Chuck Haga: Wishing our farmers a happy 2020
2019 wasn't easy for the region's farmers, but these good folks deserve our respect – and our best wishes for the coming year.
It’s the season for nostalgia, a time to reflect and remember, which can be reassuring and affirming but also can cause a brooder to slide dangerously into regret.
I am susceptible to brooding to the point of despair, so I choose to don a cheerful countenance here today and recall my life as a gentleman farmer. In actual fact that lasted three days, but the idea – the potential for a life on the farm – has always stayed with me.
You may have seen some of the stories circulating recently about the withering of rural society, the near disappearance of small towns that once were well-peopled and lively but lost a school, then a hardware store, then a pharmacy and now a grocery. A man in New Rockford, N.D., told me years ago that he didn’t enjoy his rides to Bismarck so much anymore “because I know where the lights used to be,” the yard lights, street lights and church lights that represented people.
It’s been a tough year for many farmers, and while I might not have cared much when I was 18 or 21, I care now because I have some history, a sense of what’s been lost. I remember watching young people expertly dance the schottische and polka at a friend’s wedding in a crowded Germans From Russia church in southwestern North Dakota. I remember eating authentic Norwegian klub with Tom and Jerry, my brothers, both now gone, at a little café in Hatton, N.D. I remember going giddy crazy watching my high school friend win a demolition derby 50 years ago in Dazey, N.D., and marveling at the beauty of a young woman, a cheerleader from little Rogers, N.D., at a Barnes County basketball tournament. I have sweet memories, too, of the holiday parade in Cavalier, N.D. – they let me be grand marshal, and because I asked for it they made me a great purple sash! – and really sweet memories of judging the pie contest at the Middle River, Minn., Goose Festival. (A tip if you’re ever invited to be a pie judge: Don’t write a column beforehand telling people that your favorite pie is blueberry. I had to choose between 14 pies, as I recall, 13 blueberry and one blueberry-raspberry.)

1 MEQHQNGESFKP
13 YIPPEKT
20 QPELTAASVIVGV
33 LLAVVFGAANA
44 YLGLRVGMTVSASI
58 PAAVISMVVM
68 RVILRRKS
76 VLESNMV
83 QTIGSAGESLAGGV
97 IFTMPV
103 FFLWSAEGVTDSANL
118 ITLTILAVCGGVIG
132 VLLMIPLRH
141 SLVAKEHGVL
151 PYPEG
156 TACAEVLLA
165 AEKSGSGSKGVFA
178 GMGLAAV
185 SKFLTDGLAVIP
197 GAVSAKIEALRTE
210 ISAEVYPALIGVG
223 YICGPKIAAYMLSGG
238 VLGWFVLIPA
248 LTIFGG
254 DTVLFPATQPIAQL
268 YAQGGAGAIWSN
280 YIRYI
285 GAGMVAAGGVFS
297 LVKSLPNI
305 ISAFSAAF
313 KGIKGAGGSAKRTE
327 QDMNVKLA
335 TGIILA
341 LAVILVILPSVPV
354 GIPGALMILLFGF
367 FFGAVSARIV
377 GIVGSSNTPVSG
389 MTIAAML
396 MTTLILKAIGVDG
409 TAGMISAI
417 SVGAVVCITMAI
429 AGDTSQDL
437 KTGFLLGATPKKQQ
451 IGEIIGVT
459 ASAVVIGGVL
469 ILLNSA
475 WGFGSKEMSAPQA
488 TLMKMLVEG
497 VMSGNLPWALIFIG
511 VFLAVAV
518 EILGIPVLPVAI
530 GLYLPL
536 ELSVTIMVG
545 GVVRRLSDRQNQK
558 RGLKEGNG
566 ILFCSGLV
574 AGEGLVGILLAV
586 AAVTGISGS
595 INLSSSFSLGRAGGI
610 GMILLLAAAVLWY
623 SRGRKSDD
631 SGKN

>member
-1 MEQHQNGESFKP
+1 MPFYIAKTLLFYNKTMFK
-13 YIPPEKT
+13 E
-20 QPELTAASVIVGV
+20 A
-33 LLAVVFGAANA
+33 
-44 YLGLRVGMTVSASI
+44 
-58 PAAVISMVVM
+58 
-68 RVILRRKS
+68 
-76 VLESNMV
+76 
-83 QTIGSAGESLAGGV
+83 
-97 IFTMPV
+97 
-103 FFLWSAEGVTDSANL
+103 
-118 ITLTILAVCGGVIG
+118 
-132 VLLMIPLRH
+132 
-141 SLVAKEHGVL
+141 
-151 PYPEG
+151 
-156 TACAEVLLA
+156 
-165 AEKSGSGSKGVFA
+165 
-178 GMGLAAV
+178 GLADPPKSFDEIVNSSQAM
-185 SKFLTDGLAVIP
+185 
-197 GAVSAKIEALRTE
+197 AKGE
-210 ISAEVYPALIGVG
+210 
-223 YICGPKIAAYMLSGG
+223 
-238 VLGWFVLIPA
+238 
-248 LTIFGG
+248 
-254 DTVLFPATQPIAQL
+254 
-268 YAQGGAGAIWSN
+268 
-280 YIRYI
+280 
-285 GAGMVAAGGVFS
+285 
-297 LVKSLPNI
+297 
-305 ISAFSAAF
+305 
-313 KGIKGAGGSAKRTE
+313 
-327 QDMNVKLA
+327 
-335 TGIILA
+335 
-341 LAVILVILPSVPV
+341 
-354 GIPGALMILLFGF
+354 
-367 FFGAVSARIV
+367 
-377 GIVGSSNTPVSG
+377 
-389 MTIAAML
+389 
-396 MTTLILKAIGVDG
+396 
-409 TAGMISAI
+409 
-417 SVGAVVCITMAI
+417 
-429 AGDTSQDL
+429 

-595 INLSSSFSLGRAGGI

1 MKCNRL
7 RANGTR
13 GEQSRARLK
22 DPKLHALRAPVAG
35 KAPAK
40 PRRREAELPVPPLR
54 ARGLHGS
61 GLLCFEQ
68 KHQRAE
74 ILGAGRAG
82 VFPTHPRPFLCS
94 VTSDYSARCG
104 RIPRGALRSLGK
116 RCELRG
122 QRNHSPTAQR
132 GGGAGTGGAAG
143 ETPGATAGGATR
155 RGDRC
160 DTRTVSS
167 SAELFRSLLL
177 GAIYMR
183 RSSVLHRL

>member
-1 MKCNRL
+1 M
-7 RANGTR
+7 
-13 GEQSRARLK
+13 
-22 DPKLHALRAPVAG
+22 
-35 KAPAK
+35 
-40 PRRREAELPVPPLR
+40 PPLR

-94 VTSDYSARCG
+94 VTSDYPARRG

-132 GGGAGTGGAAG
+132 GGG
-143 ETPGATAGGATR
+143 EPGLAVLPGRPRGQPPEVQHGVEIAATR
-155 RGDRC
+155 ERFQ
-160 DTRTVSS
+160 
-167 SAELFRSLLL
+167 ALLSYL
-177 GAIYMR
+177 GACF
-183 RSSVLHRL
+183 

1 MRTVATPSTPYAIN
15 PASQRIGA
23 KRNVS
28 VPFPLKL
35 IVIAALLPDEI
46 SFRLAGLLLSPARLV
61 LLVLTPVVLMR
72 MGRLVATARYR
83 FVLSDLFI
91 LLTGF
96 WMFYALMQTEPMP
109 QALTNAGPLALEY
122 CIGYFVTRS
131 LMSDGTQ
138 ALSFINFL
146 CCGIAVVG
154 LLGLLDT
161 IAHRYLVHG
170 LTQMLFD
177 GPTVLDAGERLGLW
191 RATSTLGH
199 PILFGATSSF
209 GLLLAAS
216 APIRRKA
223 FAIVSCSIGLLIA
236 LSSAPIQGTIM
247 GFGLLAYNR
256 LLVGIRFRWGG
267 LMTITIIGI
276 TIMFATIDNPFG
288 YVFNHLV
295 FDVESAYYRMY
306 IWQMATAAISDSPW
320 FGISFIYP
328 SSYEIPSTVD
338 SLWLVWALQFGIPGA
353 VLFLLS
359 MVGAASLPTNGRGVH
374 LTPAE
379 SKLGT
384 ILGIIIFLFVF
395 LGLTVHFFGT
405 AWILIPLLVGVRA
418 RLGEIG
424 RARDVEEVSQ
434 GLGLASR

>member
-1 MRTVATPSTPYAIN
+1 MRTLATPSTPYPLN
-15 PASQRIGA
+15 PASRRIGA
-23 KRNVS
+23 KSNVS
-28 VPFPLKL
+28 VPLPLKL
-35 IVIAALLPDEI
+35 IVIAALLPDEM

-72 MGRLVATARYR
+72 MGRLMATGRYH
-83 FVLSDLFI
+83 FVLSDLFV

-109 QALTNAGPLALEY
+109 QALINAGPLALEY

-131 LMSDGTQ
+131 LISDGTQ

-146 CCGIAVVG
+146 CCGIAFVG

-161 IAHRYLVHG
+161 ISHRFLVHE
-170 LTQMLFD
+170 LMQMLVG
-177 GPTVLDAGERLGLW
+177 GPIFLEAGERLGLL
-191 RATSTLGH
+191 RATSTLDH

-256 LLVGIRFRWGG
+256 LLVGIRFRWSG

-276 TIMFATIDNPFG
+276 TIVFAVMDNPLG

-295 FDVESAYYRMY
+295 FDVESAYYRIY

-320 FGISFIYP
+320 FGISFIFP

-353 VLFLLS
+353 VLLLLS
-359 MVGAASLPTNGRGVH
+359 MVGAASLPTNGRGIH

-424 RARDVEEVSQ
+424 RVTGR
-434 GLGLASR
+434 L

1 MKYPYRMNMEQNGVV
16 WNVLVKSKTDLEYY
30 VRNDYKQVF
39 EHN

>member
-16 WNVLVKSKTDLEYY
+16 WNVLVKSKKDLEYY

I’ve often said I could live in a small town, a few hundred people, if my neighbors included cribbage and pinochle players, a couple of history buffs and generally interesting folks who might join me for coffee, a beer or two and a little conversation now and then. It would be great if my neighbors included a family from Syria. Their kids could teach me Arabic and maybe French, too.
I’ve also often said I’d like to be a farmer, but only if I had a few million dollars so I could hire someone competent to run it for me while I played with the animals. I would have chickens and geese, horses and cows – and pigs. I have been fond of pigs ever since reading E.B. White’s “Charlotte’s Web” and an essay he wrote about the sad death of a real pig he was raising.
Anyone with any real farming experience reading this is smirking by now, but remember – with my millions, I would hire people who know about the breeding, feeding and doctoring of livestock, leaving to me the admiring and playing and introducing my animals to small children, who would pet the cows, ride the horses and squeal with the pigs.
My uncle Ragnvald was a real farmer. Like my father, he had come from Norway and did well enough on his Barnes County farm that he could make a few trips back to the old country. I beheld him with respect, fondness and fear. He could be gruff, even with his wife, Signe, who had come from Sweden.
“Can I go out and play now?” I’d ask Ragnvald. “Ask the Swede,” he’d respond.
He employed me once for three days. The first day, assigned to baling hay, I showed up dressed in shorts, a short-sleeve shirt and no gloves. The next day, he shifted me to “picking rocks,” which sounded fun until I found the rocks were bigger and heavier than bowling balls. The third day, he said I could ride the spreader. Again, that sounded appealing but wasn’t when we headed out to spread manure on a field.
I was an abysmal failure as a farmer.
But I respected my farmer uncle because he had crossed an ocean as a boy, built a farm and raised a family on it, and because he could care for cows, fix a tractor and do a thousand other useful things.
And that’s how I feel about today’s family farmers. This has been a tough year for many of you. My wish is that 2020 will be an especially good and happy new year.
Chuck Haga had a long career at the Herald and the Minneapolis Star Tribune before retiring in 2013. He now writes for the Sunday edition of the Herald. He can be contacted at firstname.lastname@example.org.